The Double Lives of Geoffrey Moss
Geoffrey Moss has led double lives since 1961.
The public knows him for his instantly recognizable style of searing political cartoons that appeared in the op-ed pages of the Washington Post for decades. He was nominated two times for the Pulitzer Prize and became one of the most sought-after illustrators in the country. But during all that time — ever since 1961, when he entered Yale University’s Master of Fine Arts program — he has privately led a double life as an abstract painter.
But Moss — the abstract painter — instead became a conservator at the Metropolitan Museum of Art for the next eight years. There he was delighted to discover he was working with a staff composed entirely of painters. “I was an art restorer by day and a painter by night,” he says, “without having to submit myself to the vulnerability of having to peddle my work.” For the next eight years he worked primarily as a patinator, often in-painting ancient Greek vases and marveling at their compositions and colors. Thomas Hoving, then the Met’s director, even sent him traveling about Europe to learn more about art restoration techniques.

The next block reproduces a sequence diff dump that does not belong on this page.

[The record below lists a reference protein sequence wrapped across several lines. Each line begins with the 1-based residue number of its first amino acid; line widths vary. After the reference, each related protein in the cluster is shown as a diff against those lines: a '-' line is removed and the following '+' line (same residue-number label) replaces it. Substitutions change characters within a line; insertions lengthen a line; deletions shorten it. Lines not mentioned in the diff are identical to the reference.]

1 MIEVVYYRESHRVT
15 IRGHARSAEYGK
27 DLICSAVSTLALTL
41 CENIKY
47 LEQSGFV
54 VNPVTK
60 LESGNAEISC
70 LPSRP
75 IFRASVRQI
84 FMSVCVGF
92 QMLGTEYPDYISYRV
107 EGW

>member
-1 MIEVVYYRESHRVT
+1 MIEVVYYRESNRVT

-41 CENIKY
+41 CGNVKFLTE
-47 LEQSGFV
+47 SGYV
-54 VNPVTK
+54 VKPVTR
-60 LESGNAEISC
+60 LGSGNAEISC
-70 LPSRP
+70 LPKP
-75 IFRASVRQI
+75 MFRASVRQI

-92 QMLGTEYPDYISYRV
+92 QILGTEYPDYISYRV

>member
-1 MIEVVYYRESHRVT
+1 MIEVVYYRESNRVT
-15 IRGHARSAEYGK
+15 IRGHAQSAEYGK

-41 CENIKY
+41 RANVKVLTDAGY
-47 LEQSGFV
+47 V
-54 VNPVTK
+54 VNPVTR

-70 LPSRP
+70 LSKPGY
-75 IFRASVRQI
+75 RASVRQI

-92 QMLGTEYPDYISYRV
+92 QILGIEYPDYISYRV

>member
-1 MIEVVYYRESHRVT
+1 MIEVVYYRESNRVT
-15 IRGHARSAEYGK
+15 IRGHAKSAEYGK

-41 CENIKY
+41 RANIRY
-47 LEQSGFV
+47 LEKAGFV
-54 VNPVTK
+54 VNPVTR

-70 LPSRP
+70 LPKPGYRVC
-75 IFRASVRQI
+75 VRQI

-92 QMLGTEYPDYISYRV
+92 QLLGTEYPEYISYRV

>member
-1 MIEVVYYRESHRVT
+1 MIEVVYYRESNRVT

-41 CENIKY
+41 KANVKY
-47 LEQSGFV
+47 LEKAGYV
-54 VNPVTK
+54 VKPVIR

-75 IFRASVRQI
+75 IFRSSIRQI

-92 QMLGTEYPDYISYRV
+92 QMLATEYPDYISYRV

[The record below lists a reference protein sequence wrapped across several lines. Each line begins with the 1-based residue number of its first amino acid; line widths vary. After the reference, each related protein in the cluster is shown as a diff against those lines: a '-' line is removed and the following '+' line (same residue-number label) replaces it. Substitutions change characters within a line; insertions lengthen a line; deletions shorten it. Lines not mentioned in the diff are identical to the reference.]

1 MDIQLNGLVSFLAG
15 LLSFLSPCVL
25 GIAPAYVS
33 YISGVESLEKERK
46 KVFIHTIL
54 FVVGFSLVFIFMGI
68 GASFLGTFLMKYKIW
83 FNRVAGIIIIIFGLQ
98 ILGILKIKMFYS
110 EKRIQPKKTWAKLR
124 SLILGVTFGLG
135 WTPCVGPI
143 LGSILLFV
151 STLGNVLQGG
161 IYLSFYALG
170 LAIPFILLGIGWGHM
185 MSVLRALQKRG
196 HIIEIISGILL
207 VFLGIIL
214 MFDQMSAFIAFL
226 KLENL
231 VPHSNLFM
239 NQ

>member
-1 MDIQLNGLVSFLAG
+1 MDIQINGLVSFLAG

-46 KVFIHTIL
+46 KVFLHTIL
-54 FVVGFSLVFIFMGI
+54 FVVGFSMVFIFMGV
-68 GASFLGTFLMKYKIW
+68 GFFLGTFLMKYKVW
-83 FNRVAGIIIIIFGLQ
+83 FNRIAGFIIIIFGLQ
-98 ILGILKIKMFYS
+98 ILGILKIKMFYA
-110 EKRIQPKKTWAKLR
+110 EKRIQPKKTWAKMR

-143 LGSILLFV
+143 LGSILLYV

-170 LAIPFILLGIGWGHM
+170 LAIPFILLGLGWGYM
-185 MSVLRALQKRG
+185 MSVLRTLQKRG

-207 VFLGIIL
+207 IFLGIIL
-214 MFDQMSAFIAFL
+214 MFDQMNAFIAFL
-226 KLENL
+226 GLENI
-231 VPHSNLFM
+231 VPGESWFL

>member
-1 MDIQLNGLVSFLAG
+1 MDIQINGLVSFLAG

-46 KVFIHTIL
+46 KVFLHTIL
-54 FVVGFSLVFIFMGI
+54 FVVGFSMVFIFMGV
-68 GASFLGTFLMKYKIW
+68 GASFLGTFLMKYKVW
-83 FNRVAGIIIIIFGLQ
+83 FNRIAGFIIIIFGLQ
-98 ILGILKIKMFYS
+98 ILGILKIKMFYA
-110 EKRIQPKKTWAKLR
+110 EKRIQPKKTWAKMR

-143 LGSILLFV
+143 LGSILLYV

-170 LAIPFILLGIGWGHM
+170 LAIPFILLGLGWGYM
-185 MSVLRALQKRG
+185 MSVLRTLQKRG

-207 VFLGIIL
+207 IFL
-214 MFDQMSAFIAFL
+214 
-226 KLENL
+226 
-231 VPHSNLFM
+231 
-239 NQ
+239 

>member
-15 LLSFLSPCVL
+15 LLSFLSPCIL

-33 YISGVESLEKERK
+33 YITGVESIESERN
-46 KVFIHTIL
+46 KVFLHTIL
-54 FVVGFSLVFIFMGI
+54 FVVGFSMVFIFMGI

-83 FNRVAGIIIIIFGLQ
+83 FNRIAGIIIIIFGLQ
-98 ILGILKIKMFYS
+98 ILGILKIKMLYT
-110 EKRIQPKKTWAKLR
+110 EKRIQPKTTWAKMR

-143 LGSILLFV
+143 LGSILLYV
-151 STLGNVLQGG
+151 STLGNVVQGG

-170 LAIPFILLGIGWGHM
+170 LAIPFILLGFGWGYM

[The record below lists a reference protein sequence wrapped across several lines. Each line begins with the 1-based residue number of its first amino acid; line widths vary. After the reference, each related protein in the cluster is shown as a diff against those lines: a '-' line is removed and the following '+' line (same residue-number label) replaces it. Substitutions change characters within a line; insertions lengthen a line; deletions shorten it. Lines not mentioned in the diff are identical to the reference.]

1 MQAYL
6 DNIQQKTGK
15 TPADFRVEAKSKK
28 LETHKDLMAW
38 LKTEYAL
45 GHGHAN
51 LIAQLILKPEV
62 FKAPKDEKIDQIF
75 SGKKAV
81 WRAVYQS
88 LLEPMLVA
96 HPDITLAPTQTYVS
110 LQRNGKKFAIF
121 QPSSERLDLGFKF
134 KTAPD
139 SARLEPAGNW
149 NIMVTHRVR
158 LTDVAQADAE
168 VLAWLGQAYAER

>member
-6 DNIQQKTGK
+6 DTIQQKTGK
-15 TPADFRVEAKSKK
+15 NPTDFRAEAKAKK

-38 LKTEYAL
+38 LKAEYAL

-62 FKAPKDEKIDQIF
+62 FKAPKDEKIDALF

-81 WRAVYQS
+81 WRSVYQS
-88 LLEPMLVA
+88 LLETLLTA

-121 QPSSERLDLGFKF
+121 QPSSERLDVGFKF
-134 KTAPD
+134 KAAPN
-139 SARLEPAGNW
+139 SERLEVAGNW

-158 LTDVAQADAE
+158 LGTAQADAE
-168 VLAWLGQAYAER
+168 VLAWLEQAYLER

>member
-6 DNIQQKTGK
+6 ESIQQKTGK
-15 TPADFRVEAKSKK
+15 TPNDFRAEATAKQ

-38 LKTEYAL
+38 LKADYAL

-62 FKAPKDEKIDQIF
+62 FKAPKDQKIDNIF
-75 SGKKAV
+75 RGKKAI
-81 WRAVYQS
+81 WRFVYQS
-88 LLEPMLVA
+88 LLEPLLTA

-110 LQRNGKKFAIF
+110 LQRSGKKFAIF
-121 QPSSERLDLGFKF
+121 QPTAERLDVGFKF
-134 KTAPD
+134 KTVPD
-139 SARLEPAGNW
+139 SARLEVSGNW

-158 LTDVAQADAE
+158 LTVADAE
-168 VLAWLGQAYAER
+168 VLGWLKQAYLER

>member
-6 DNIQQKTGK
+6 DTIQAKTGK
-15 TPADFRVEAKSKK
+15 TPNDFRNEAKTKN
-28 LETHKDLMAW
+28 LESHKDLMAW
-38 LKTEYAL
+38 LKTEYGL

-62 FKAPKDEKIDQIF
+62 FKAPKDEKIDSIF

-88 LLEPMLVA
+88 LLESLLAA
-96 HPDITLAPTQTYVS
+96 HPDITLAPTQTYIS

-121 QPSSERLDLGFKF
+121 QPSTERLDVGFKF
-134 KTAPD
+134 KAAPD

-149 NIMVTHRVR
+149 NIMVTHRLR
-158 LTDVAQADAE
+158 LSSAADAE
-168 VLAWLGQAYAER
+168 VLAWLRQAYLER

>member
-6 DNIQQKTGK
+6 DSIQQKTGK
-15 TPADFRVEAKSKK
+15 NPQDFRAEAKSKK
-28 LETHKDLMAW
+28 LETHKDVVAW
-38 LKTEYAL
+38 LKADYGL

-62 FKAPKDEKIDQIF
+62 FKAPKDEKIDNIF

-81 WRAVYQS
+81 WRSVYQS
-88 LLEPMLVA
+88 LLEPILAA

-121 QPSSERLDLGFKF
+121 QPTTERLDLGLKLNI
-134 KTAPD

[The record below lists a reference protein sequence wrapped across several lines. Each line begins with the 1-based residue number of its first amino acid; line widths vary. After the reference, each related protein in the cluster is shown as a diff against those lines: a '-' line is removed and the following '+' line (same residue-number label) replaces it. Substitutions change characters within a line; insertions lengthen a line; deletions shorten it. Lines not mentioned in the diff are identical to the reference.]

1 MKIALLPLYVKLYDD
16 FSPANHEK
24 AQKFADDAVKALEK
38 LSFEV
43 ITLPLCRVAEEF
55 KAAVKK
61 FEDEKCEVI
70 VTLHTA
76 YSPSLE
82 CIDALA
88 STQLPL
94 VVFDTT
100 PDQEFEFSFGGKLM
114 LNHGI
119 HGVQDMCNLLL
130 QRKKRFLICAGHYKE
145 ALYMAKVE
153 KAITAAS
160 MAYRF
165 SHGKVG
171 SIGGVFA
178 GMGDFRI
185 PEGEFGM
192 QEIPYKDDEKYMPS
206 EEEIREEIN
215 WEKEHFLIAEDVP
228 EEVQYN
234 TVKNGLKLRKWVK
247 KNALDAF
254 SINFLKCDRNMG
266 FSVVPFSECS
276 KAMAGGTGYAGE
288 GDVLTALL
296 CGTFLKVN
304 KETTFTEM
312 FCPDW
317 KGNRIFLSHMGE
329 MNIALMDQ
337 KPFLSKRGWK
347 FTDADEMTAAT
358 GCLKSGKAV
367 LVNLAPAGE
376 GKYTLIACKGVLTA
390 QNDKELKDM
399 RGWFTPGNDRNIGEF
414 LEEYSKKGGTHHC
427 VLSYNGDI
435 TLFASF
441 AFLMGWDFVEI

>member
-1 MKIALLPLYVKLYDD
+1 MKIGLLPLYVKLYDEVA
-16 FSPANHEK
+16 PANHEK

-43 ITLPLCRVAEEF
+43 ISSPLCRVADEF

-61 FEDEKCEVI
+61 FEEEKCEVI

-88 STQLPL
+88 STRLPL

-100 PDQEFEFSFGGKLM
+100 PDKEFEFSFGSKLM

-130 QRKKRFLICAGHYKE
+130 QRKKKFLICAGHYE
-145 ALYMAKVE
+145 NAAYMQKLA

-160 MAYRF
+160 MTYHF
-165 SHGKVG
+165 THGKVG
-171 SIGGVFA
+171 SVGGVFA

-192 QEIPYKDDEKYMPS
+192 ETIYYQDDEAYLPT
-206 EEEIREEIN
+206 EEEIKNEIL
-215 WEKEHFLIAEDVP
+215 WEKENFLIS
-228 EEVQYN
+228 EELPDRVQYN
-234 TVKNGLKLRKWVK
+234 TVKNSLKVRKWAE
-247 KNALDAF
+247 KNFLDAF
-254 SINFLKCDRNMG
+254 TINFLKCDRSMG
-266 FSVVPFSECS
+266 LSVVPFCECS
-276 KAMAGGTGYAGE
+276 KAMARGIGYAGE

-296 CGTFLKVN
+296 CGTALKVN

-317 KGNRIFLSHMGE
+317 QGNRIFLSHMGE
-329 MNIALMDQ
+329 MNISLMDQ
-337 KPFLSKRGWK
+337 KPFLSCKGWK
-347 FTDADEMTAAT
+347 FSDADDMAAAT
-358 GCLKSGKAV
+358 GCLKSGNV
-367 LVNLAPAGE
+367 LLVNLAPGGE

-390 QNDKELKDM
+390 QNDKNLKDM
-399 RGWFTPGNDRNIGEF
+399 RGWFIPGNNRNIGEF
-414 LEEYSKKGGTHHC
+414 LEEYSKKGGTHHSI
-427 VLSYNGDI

Then in 1973, he got one of those career-changing bits of advice from a classmate who was also leading double lives. His friend, a successful graphic designer, had studied under Norman Ives at Yale. But he actually became a C.I.A. agent. His inside tip for Moss was that there was good quick money in newspaper illustration, especially in the op-ed section. That year Moss sold his first political cartoon to the Washington Post — the first of hundreds. His timing was excellent, too, because when the Watergate scandal broke that summer the Nixon administration was among the first victims on his firing line. Few were spared, really. It had been one hundred years since Thomas Nast [1840–1902], the father of American political cartoons, had lambasted the corrupt Boss Tweed administration in New York. His very name was adopted as a new word, “nasty.” It was in that spirit of uncompromising morals that Dan Rather wrote the foreword to The Art and Politics of Geoffrey Moss (Washington Post, 1977). “I am addicted to his work,” he wrote. “He is a truth-seeker. And a truth-teller, specializing in tough truths…I would look at his material in the Washington Post and say to myself, ‘Hey this guy is terrific. He is on to something.’ Without a word, without so much as a single number, he hammers home truths…Moss is in another stream, one that allows him to engage in outright editorializing and satire.” Rather was referring to the fact that Moss was a pioneer who refrained from using captions to explain his satirical cartoons, depending instead upon the conceptual power of the image.